Home-builders have been given the green light to get going again.
On Wednesday (13/5/20), Robert Jenrick, Minister for Housing & Planning, made a statement to Parliament and later delivered a powerfully upbeat speech at the 5pm Downing Street Coronavirus briefing, in which he urged companies to ‘Get back to building again’. He also praised those builders who were delivering housing for key workers and highlighted the Government’s ‘First Homes’ scheme for first-time buyers and key workers.
In what he described as a ‘comprehensive and coherent plan’ he issued regulations to restart the building industry, allowing the re-opening of sales offices, show homes, estate agents and the deployment of removal firms to enable anyone in England to move house or buy a new home – subject to social distancing restrictions. As Robert Jenrick said ‘People have been stuck in limbo. Now they can carry on with their house moves and add some certainty to their lives’.
He also sent a clear signal to firms that he wanted to get ‘back to business – building again’ by allowing building sites in England to operate until 9pm Monday to Saturday in residential areas and beyond that in non-residential areas. This allows companies to stagger working times to enable work to continue safely and takes pressure off public transport as part of the Government’s efforts to restart the economy.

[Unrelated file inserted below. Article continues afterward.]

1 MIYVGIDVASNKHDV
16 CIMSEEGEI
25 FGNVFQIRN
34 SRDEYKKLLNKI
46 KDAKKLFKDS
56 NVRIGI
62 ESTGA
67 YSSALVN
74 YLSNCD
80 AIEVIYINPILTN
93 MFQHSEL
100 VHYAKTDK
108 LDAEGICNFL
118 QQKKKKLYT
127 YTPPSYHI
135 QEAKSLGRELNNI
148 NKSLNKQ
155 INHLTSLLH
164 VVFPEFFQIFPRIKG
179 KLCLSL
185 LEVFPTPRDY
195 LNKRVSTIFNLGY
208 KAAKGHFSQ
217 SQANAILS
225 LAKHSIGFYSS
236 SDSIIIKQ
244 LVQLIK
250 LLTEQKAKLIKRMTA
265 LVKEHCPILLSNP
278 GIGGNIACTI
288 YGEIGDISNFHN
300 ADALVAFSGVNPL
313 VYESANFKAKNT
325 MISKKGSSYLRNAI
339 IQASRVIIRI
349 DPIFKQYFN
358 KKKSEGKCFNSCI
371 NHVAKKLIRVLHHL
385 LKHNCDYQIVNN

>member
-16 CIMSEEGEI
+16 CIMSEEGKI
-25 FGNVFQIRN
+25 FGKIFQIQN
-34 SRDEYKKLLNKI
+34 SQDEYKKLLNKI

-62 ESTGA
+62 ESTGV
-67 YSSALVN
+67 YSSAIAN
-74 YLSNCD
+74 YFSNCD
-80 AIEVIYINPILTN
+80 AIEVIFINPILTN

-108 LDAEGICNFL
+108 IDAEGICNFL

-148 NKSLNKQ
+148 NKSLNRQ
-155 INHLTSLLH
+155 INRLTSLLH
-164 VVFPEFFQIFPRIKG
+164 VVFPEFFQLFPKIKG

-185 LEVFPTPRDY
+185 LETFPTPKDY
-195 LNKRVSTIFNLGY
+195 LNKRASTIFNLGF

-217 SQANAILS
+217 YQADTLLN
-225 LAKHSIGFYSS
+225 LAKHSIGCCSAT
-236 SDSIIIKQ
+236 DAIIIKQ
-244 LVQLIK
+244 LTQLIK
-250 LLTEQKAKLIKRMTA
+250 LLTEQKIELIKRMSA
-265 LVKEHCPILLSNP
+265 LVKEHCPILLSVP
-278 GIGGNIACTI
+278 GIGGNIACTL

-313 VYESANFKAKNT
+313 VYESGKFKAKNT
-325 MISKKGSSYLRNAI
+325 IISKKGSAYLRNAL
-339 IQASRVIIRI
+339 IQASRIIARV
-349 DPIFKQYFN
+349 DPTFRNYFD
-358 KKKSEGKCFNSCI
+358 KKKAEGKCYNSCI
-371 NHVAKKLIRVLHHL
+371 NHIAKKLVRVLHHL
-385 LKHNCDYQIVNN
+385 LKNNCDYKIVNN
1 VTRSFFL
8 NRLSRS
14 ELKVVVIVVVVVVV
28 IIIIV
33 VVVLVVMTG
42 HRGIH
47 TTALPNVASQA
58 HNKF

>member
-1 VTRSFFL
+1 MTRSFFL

But perhaps the most controversial change was in relation to planning appeals. In commenting on the need for the planning system to become more efficient by using more digital technology, he suggested (following the first ‘virtual’ appeal hearing held earlier this week), ‘that all hearings should be virtual within weeks’ to make planning more accessible and user friendly.’
‘Today’, he said ‘we re-open, we restart and renew the housing market and construction industry to protect lives save jobs and begin rebuilding our economy’.
In a separate statement issued during the day, MHCLG introduced new advice to ‘keep the planning system moving as much as we can so that it is able to play its full part in the economic recovery’. It emphasises that
These measures, whilst not individually striking, combine to represent a strong support for the building industry as it helps to lift the economy out of the impending recession. Perhaps the most important omission however is the absence of any progress to allow extensions to those planning consents, imminently due to expire, unlike in Scotland where this measure has been taken. This is partly because to do so would require primary legislation. However, now that developers and builders are being encouraged to return to work, this may now be slightly receding as a key issue.
The LPDF is currently working with consultants, Barton Willmore to prepare a paper for Government indicating how the Land Promoters and Developers can assist the Government on its ‘Road to Recovery’. If you have points, ideas or concerns you wish to raise, please contact: